Covitoro is Toro’s foremost co-operative (founded in 1974) and second largest producer, with over 1,000 hectares, and the oldest vines in the region. The Toro region is best known for premium reds. While the abundance of high quality fruit from old, gnarled, unirrigated bush-trained vines is perfectly suited to this purpose, modest grape prices also make Toro a great source of distinctive, well-made wines at more accessible prices – something at which Covitoro excels.
Plantings are mainly Tinta de Toro, with some Garnacha for softer reds. There are also small plantings of Malvasia and Verdejo, which give an attractively fresh white similar to neighbouring Rueda. Having escaped phylloxera, many old vineyards remain with vines on their own rootstocks. Vineyards are healthy and virtually organic as the climate allows minimal chemical intervention.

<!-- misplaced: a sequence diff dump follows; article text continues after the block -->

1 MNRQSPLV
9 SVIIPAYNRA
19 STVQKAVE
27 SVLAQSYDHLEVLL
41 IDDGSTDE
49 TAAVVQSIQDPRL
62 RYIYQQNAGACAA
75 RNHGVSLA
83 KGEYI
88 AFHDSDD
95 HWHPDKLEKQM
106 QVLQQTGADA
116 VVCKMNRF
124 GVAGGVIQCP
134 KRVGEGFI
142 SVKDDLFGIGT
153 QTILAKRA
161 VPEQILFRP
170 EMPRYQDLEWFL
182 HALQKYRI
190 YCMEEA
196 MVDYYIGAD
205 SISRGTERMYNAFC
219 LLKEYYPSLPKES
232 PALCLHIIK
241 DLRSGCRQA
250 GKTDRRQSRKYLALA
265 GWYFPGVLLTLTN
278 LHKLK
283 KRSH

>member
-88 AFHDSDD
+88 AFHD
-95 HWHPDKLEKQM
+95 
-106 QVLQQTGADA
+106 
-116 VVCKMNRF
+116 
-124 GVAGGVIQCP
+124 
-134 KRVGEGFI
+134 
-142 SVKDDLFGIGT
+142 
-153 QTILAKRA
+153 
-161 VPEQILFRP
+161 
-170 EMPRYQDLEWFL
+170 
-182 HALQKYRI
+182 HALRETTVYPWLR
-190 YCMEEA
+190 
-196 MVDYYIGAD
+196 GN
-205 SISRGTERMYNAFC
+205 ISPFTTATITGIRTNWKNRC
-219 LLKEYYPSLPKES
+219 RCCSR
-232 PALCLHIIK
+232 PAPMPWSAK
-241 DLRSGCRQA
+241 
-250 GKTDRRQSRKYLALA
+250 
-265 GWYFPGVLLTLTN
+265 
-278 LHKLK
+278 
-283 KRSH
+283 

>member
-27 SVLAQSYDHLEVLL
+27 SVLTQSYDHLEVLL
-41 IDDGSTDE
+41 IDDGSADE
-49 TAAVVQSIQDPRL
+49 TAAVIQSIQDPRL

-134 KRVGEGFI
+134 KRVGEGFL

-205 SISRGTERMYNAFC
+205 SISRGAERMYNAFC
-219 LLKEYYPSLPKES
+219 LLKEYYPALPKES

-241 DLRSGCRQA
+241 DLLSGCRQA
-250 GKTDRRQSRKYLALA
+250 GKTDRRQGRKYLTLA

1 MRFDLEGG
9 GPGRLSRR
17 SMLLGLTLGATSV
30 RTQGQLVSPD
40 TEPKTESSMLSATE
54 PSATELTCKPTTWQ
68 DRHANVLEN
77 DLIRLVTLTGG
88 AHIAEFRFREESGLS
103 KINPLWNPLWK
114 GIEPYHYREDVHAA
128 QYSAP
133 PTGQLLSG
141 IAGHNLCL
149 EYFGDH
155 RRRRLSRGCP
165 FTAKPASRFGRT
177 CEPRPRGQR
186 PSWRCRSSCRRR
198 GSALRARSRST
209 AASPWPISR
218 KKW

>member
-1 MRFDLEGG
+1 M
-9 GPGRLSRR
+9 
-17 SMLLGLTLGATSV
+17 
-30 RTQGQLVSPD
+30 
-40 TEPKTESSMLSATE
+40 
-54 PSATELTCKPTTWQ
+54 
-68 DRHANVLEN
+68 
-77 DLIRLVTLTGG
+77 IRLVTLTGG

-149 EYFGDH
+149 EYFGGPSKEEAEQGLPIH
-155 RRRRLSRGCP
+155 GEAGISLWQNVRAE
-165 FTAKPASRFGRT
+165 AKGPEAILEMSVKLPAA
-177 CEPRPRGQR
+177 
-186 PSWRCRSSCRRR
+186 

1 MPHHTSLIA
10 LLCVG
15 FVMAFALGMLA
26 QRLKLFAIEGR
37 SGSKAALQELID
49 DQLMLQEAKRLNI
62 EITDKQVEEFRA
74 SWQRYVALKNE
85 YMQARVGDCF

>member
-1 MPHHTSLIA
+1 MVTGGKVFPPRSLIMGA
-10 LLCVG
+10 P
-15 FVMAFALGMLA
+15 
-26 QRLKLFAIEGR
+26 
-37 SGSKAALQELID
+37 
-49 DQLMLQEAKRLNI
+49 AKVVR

Covitoro is Toro’s second largest producer with over 1,000 hectares and the oldest vines in the region. Average production is less than 3.5 kg per vine. The vineyards are on average 700 metres above sea level and the soil is sandy/stony. 85% of the vines are bush trained and Covitoro adopt a policy of minimum intervention. Grapes are hand harvested in late September/early October.
‘Cien’ relates to the 100 days between flowering and harvesting of the grapes. The must is kept skins for over 24 hours. This is followed by fermentation, racking and a further 20 days maceration on the skins.
What does it go with?
Serve chilled as an aperitif or with starters, fish or white meats.